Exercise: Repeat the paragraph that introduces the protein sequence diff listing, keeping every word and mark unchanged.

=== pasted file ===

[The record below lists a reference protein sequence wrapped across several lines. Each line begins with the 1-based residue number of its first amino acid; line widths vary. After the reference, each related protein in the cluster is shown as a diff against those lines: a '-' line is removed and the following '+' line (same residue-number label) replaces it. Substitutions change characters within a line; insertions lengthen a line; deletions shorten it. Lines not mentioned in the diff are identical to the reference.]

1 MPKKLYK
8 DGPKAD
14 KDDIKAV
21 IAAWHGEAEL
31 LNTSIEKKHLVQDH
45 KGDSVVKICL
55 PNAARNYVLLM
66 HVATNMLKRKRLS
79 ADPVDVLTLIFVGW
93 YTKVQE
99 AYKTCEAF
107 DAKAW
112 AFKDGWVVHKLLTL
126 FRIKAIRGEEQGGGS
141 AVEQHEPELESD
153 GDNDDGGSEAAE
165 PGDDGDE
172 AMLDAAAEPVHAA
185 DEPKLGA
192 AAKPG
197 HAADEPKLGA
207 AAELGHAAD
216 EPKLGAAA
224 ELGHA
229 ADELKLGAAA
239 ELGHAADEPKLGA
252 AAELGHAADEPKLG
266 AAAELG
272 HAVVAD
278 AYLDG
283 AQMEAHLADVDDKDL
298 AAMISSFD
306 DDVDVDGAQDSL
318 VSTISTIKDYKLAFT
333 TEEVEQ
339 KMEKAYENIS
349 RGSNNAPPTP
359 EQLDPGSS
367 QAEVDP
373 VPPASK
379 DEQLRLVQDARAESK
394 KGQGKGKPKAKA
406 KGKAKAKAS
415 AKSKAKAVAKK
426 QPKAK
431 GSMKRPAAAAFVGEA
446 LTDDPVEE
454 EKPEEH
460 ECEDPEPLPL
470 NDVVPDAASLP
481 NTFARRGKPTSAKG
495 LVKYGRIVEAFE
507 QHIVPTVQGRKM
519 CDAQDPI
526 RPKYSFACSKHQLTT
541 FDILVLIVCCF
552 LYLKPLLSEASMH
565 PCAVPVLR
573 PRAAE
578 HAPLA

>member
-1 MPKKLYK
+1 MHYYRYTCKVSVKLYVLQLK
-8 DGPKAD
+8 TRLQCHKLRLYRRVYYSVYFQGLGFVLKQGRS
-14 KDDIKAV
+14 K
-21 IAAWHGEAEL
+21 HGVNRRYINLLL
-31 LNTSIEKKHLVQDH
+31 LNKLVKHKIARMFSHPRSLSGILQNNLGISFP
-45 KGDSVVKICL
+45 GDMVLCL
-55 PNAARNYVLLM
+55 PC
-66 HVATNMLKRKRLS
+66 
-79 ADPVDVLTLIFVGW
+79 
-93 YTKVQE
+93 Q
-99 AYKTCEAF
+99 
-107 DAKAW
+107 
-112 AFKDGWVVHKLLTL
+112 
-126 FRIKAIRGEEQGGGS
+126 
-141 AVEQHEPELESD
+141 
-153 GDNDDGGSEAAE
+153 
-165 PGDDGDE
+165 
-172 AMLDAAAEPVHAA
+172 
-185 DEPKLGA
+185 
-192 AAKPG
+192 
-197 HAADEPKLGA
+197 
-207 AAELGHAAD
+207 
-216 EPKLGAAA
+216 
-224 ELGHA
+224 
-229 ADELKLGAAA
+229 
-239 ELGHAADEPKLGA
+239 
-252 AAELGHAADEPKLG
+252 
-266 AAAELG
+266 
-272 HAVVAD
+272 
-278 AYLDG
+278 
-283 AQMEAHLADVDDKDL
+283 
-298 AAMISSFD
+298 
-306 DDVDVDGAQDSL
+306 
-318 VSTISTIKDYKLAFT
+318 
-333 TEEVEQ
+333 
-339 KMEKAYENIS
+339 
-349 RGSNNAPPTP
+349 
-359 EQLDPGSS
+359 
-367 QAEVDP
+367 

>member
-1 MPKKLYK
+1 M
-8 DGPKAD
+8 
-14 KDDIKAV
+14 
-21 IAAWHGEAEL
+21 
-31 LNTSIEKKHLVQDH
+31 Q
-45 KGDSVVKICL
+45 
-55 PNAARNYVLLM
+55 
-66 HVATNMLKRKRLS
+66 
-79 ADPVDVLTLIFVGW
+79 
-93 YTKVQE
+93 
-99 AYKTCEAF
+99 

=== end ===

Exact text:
[The record below lists a reference protein sequence wrapped across several lines. Each line begins with the 1-based residue number of its first amino acid; line widths vary. After the reference, each related protein in the cluster is shown as a diff against those lines: a '-' line is removed and the following '+' line (same residue-number label) replaces it. Substitutions change characters within a line; insertions lengthen a line; deletions shorten it. Lines not mentioned in the diff are identical to the reference.]